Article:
Sincerity means that the appearance and the reality are exactly the same.

Courtesy: Rosa Say

I love the story of the Velveteen Rabbit by Margery Williams. When I think about sincerity, things that are really real, I think of the conversation between the stick horse and the rabbit.

“Real isn’t how you are made,’ said the Skin Horse. ‘It’s a thing that happens to you. When a child loves you for a long, long time, not just to play with, but REALLY loves you, then you become Real.’

‘Does it hurt?’ asked the Rabbit.

‘Sometimes,’ said the Skin Horse, for he was always truthful. ‘When you are Real you don’t mind being hurt.’

‘Does it happen all at once, like being wound up,’ he asked, ‘or bit by bit?’

‘It doesn’t happen all at once,’ said the Skin Horse. ‘You become. It takes a long time. That’s why it doesn’t happen often to people who break easily, or have sharp edges, or who have to be carefully kept. Generally, by the time you are Real, most of your hair has been loved off, and your eyes drop out and you get loose in the joints and very shabby. But these things don’t matter at all, because once you are Real you can’t be ugly, except to people who don’t understand.”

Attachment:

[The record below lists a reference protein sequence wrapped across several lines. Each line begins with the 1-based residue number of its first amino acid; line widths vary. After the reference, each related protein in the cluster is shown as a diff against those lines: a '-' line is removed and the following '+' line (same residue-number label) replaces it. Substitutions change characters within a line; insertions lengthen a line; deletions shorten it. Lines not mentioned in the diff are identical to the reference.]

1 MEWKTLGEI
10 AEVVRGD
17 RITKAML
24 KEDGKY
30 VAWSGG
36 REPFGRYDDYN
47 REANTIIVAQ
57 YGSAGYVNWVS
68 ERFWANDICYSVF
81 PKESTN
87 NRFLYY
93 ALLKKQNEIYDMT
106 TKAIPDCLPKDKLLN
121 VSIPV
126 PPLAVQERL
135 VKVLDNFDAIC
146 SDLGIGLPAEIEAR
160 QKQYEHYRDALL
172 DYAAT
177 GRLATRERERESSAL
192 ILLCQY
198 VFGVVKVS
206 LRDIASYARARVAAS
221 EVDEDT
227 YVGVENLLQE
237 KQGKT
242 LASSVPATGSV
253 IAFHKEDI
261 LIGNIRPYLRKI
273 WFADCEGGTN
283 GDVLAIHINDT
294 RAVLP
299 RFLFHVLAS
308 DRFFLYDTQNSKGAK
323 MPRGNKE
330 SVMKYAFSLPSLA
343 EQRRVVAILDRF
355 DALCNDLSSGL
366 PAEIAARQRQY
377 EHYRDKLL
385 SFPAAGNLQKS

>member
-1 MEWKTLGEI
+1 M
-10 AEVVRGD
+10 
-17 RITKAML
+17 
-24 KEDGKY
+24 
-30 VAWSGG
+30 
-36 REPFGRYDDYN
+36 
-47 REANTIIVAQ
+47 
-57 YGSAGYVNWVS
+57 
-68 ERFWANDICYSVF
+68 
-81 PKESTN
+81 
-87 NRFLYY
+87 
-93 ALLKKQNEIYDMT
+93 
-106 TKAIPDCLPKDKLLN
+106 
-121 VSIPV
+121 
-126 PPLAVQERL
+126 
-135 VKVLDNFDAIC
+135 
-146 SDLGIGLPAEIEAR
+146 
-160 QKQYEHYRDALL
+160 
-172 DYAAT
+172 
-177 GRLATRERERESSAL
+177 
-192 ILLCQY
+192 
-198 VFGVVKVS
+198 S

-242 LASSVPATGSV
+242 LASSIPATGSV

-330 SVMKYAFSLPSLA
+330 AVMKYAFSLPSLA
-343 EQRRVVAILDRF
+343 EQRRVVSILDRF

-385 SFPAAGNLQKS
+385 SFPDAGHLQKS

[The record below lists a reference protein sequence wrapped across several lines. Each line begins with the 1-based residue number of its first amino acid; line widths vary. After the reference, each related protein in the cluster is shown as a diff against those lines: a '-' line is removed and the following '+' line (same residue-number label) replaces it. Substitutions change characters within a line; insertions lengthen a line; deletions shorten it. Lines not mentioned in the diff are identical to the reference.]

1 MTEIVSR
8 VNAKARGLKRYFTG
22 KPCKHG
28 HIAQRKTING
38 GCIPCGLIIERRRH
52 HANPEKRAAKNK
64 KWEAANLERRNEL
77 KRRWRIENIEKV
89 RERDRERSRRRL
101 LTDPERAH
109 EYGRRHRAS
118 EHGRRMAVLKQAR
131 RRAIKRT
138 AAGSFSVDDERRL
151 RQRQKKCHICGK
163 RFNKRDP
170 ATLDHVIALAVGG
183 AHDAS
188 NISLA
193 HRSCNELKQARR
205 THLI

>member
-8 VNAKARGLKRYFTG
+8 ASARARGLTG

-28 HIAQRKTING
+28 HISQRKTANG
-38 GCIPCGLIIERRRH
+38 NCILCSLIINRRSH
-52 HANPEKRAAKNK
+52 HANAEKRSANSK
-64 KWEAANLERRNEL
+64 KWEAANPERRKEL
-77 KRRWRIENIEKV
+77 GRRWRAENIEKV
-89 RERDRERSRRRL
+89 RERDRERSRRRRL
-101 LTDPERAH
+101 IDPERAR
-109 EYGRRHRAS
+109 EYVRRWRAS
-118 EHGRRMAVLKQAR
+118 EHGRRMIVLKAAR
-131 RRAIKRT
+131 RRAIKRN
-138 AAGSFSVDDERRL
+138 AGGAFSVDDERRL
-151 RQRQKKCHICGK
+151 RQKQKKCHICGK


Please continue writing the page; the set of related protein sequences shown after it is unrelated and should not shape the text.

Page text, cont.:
Being real means that the appearance and the reality are exactly the same. How often do we wear masks and stand behind facades that cover the real person? Taking off the masks does hurt at times. It’s a process that takes time and patience and courage. And, if we ever get to the place where the mask is gone, there is no guarantee we will be accepted by everyone.

So, why remove masks at all? Because unless the masks are gone, others have no chance to really love the real you. And, when Aloha loves courageously removes masks and embraces those who have done the same, a true ‘ohana (family) is formed. To the Hawaiian, family is not only biological but also those you choose to call family, which is the complete circle of aloha.

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